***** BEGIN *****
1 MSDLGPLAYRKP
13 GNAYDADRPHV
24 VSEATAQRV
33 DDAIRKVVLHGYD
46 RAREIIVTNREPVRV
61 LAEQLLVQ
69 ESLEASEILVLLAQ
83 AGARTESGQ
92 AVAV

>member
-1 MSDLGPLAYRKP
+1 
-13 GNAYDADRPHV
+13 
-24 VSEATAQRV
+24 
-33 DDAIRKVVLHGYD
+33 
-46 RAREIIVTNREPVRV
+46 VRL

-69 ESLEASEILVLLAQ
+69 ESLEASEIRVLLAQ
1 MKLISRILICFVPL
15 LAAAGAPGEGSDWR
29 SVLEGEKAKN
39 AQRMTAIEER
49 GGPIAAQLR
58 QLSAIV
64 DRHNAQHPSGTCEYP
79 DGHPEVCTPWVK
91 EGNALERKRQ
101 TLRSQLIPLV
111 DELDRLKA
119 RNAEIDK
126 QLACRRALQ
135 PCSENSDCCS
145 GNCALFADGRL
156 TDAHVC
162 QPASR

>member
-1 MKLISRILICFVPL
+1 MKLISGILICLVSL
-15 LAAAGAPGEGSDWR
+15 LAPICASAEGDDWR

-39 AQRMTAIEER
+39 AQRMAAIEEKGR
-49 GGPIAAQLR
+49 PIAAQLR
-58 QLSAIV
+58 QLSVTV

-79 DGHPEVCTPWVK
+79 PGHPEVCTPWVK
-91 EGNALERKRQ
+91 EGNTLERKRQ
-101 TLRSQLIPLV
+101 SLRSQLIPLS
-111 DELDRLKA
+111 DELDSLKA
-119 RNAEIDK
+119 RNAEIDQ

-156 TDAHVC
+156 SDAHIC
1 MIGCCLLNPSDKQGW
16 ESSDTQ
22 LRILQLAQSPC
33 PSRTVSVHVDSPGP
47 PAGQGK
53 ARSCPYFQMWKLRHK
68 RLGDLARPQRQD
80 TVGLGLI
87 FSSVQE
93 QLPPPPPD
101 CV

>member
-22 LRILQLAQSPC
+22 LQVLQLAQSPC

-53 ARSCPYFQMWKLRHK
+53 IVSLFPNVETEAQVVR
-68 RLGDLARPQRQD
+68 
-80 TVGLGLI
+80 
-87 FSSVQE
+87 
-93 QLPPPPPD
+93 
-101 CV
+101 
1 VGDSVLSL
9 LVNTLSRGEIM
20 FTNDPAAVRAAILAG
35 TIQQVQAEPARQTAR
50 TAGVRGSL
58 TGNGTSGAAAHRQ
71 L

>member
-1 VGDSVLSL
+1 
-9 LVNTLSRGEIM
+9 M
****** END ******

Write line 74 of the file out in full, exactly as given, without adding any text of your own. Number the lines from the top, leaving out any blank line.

>member